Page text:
Millennium Post

For the people, always

While discharging duty, safety of the civilian population is utmost.

For the people, always
At the height of the so-called human shield controversy, veteran Editor Shekhar Gupta had put a question to Sadhguru Jaggi Vasudev in his talk show on what advice he had for Major Leetul Gogoi. The Major was the officer in the middle of the human shield controversy for having used a 'stone-pelter' to save a fast-deteriorating situation and brought stranded government officials back to safety.

Sadhguru said that "The decisions made in a battle field or by a fighting force should be left to the last man there because he is the one who is facing the bullets. None of us have any business giving him any advice. Not even me. I would not advise. I would say just do what is needed because you are risking everything. Who am I to tell you what should you do there?"
The preacher said just the right words, conveyed in the right spirit and the message went down well. We are fortunate to be safeguarded by an extraordinary military – Army, Navy, and Air Force. They are often called on duty for the safety of the citizens, helping to salvage a 'civilian situation' in addition to ensuring peace on the border. While discharging their duty in the civilian areas, the safety of the civilian population is of utmost importance.
A case in the point is the recent rescue operations carried out in the flood-hit areas of Arunachal Pradesh, where the IAF lost one of its finest pilots Wing Commander Mandeep Singh Dhillon. India lost one of its best helicopter pilots when an Advanced Light Helicopter (ALH) crashed in the thick jungles of Arunachal Pradesh while on a rescue mission last week. Wing Commander Mandeep Singh Dhillon, along with the co-pilot Flight Lieutenant PK Singh, and another crew member from the Indian Air Force lost their lives in this tragic air crash, along with one police person who was being ferried.
The helicopter was on a flood rescue mission in Arunachal Pradesh and had already made five sorties when it went down in the last and sixth sortie shortly after taking off at 3:50 pm from Pilputu helipad near Sagalee for the heliport at Naharlagun, about 13 kms from Itanagar. It was being piloted by Wing Commander Mandeep Singh Dhillon, who was the Commanding Officer of the 115 Helicopter Unit at Tezpur.
The helicopter was evacuating people stranded due to massive landslides caused by heavy rainfall and was led by the Commanding Officer himself. In a tweet the next day, Arunachal Pradesh Chief Minister Pema Khandu said that until it went missing, the IAF chopper evacuated 169 people from Sagalee and Dambuk areas. Dambuk in Lower Dibang Valley district is 350 km east of the state capital, Itanagar.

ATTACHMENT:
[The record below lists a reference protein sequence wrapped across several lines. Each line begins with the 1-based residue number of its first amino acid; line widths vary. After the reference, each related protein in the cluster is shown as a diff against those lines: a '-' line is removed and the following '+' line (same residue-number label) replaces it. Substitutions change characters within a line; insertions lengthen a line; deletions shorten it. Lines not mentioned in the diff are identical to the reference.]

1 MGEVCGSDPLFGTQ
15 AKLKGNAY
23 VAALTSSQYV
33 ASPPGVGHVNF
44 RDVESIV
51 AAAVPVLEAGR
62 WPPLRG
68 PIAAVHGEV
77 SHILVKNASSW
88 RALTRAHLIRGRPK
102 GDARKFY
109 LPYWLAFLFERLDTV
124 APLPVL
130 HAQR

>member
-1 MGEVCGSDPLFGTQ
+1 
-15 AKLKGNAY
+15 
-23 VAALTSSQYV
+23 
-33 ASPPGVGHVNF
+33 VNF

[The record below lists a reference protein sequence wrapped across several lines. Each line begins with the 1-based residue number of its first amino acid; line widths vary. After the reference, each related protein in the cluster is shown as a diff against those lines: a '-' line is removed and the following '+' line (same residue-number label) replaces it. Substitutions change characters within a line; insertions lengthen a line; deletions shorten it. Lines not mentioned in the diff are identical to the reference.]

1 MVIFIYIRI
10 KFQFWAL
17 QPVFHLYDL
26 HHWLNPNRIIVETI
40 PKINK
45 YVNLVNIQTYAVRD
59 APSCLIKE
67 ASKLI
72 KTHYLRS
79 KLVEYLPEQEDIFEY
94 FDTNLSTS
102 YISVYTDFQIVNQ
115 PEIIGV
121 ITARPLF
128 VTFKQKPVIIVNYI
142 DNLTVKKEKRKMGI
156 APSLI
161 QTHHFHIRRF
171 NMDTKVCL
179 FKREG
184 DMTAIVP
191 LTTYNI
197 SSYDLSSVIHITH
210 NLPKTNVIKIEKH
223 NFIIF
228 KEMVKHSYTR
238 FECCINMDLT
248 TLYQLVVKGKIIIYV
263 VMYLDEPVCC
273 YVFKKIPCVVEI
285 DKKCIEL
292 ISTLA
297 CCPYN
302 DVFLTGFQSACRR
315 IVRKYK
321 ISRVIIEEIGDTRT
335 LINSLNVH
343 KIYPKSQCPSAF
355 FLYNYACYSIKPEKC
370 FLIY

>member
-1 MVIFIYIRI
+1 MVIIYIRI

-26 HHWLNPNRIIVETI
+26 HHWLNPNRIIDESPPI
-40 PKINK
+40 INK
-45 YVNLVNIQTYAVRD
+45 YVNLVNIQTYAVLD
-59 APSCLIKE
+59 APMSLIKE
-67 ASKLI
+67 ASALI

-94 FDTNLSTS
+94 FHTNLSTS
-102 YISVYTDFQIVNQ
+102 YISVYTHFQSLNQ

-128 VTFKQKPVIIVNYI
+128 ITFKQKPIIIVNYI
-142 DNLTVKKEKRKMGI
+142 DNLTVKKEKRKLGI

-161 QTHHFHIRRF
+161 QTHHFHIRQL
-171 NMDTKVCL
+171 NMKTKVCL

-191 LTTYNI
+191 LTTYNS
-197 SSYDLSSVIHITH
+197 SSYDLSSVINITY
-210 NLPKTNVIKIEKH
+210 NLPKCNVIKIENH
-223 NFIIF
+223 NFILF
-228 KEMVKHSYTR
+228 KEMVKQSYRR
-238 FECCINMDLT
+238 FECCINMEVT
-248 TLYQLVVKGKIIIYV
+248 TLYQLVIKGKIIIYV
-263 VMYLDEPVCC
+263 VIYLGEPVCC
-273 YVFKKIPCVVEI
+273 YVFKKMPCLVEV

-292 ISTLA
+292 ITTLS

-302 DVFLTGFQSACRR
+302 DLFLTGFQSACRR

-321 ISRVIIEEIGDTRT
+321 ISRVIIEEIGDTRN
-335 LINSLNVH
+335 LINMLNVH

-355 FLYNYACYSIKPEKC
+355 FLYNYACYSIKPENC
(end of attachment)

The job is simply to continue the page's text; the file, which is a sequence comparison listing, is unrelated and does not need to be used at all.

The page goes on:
Dhillon, in the finest tradition of the Indian military, always led from the front in all difficult situations, and July 4 was no different. They flew out on a short notice, rescued 169 people, and on the last sortie, did not carry any civilian back in spite of nine of them waiting at Sagalee as the weather was expected to turn uncertain. The weather did turn as cheat and Dhillon and his crew went down, doing what they loved most, flying and helping people.
In that difficult situation, Dhillon could not have turned to a preacher for an advice. Jaggi Vasudev was so correct in his saying that in the case of a catastrophe it was the soldier's wife, who would lose her husband; his children, who would lose their father. Major Leetul Gogoi's act saved people, hurling petrol bombs and stones at defenseless government officials, from falling to the bullets of the jawans of the quick reaction team under his command.
And look at it, Gogoi, coming from the North-East, used his skills in the Northern Sector. Dhillon from Punjab saved several people closer to Gogoi's home. The Indian military draws its glory from this beautiful mosaic of soldiers from different cultural hues pledging loyalty to the standard of their unit, which flutters under the pennant of the country.
India has the best armed forces because pioneers like Field Marshals KM Cariappa, Sam Manekshaw, and General KS Thimayya, Marshal of the Air Force Arjan Singh and Air Chief Marshal PC Lal, Admirals Katari and Ronnie Pereira, laid strong foundations of a professional military, which commands unbridled respect and gratitude of the nation, at times smeared by unscrupulous politicians out to make some partisan points at the cost of belittling the uniform.
Gogois and Dhillons, and several others about whom we don't get to read or hear, give the cushion to our democracy where we grow free from many fears which stalk other countries of the sub-continent like Pakistan. Historian Partha Chatterjee, whose article created controversy around Major Gogoi's efforts, has never written an article about the Indian armed forces going nursing people from one corner of the country to another, in times of natural and manmade calamities. Did a Farooq or Omar Abdullah acknowledge the contribution the jawans made in rescuing a large number of Kashmiris, first when an earthquake hit the state a few years ago, and then the floods which followed some years later?
Indian armed forces are a volunteer force, trained in best tradition to uphold the safety of the nation and its citizens. They have repeatedly risen to the challenge, be it war or peacetime operations. Be it Gogoi rescuing government officials from subversives or Dhillon rescuing people from nature's fury, they have always kept their personal safety last.
In their act of leadership, if Gogoi received Chief's Commendation, Dhillon deserves highest peacetime award for rendering yeoman service to the nation and its people.
(Sidharth Mishra is President, Centre for Reforms, Development & Justice and Consulting Editor, Millennium Post. Views are personal.)

Sidharth Mishra

Sidharth Mishra

Our contributor helps bringing the latest updates to you

Share it